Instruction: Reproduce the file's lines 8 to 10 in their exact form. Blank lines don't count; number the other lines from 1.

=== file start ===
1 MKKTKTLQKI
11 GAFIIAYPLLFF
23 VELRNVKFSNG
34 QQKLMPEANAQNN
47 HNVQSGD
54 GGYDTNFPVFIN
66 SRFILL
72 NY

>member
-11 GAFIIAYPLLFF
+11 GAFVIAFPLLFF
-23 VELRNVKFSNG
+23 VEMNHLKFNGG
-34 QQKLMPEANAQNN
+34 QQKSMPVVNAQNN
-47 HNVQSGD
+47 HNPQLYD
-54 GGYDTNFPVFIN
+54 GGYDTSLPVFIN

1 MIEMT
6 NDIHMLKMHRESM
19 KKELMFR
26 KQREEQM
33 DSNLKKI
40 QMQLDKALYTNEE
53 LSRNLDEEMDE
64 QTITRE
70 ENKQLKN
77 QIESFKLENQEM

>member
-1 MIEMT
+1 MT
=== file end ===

72 NY

>member
-11 GAFIIAYPLLFF